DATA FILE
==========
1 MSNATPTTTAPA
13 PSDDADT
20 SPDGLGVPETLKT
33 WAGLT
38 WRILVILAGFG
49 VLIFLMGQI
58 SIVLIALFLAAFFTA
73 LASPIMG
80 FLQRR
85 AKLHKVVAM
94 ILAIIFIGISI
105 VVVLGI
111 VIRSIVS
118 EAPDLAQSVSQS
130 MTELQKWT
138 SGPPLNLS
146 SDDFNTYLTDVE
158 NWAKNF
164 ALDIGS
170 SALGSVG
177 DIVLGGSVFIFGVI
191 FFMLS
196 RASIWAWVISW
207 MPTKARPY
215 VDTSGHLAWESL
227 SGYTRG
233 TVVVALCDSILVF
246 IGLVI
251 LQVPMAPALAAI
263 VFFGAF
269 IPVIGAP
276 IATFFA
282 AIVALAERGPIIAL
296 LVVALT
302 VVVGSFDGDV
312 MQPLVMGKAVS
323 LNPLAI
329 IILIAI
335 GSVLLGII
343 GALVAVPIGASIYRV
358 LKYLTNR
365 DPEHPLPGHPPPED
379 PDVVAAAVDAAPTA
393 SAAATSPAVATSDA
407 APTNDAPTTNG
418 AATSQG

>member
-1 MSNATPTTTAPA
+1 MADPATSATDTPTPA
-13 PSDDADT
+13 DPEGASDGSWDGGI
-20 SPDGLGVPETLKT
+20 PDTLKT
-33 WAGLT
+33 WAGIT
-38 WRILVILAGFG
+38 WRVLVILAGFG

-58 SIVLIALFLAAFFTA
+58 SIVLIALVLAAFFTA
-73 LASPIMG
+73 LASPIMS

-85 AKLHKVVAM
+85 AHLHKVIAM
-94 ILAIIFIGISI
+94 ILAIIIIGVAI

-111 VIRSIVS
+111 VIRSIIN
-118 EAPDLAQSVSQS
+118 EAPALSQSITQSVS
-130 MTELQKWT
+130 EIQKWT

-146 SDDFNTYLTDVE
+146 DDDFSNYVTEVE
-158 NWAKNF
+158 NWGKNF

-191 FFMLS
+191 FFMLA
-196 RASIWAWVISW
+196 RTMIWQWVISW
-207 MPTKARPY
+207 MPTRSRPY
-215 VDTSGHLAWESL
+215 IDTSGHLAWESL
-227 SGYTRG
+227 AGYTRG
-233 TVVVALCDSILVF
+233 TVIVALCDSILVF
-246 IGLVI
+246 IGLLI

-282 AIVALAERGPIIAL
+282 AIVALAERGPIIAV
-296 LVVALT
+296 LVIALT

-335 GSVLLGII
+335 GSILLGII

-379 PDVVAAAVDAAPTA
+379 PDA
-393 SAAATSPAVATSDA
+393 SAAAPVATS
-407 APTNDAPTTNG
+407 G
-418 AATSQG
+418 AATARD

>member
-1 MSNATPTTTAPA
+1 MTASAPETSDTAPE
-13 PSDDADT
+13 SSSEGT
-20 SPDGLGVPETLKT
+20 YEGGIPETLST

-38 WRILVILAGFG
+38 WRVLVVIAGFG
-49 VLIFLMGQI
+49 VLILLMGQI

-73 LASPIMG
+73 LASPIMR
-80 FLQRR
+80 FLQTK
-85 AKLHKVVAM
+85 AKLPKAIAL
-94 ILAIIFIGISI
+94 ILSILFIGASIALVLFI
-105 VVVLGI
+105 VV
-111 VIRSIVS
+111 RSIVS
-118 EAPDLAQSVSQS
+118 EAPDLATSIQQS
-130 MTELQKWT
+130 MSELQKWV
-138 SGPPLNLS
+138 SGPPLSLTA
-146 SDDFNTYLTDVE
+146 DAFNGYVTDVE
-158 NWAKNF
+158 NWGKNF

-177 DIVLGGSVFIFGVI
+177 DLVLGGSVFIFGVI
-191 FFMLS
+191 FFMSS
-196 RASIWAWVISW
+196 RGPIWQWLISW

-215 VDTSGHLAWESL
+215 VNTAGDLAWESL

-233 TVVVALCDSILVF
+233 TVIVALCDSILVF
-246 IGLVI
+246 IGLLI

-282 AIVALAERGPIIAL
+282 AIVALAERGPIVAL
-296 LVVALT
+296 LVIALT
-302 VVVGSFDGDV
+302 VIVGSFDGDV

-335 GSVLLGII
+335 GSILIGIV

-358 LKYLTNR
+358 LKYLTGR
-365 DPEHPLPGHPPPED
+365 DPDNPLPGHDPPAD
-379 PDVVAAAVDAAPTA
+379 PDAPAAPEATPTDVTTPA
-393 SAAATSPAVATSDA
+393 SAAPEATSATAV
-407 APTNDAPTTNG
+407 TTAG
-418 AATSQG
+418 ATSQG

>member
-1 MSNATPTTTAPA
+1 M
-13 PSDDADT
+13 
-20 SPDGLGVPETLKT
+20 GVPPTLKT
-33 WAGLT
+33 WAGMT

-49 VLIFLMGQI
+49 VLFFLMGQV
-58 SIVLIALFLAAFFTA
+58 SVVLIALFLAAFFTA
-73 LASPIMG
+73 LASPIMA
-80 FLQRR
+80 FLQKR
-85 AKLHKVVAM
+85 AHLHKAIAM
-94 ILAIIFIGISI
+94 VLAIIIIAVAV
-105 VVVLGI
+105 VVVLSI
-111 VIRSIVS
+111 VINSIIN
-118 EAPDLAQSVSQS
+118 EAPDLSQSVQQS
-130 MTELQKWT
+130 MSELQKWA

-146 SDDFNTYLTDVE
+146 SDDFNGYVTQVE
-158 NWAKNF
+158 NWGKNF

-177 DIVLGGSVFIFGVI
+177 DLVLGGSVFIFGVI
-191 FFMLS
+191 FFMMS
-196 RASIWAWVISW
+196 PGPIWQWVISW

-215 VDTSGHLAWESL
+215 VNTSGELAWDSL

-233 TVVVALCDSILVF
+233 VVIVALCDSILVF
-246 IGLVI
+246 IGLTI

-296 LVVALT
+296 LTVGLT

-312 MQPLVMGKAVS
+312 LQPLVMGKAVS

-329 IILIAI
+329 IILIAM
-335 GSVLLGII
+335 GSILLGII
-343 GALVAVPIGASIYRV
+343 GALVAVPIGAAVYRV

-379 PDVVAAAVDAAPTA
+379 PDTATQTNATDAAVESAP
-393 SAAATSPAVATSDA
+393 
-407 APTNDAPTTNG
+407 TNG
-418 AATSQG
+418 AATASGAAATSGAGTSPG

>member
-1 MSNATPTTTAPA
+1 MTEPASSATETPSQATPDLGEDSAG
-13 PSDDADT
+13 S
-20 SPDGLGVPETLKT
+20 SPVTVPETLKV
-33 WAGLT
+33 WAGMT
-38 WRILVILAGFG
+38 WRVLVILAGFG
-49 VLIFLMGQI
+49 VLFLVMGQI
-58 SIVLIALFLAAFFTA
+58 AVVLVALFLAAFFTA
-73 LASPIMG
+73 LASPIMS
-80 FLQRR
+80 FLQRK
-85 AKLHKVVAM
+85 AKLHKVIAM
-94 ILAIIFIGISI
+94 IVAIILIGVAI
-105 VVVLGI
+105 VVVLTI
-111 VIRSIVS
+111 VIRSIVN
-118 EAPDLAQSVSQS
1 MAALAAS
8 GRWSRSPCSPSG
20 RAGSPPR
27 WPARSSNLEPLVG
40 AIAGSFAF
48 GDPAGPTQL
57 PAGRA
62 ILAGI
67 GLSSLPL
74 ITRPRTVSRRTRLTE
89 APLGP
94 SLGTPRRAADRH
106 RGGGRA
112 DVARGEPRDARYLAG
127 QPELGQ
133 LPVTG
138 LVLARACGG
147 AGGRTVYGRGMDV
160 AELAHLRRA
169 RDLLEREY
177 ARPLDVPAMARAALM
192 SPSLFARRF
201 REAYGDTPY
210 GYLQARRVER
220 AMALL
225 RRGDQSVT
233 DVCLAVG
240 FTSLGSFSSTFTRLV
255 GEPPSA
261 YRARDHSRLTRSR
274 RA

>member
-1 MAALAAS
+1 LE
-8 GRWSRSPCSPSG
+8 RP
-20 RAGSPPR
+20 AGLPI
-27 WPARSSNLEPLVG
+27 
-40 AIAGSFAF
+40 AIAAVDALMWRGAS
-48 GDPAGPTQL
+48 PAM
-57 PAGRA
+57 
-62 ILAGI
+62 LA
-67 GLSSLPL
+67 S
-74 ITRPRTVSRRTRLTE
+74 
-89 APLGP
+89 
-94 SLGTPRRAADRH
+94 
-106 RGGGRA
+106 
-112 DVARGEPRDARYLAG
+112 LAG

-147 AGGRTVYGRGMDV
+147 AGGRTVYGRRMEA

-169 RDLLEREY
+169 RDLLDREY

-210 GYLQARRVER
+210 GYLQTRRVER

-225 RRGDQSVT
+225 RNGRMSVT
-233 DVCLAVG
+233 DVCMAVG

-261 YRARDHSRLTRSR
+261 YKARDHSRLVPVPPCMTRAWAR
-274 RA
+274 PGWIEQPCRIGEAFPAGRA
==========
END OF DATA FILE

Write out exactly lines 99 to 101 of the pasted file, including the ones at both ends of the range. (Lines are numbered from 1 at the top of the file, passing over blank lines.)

+393 SAAAPVATS
-407 APTNDAPTTNG
+407 G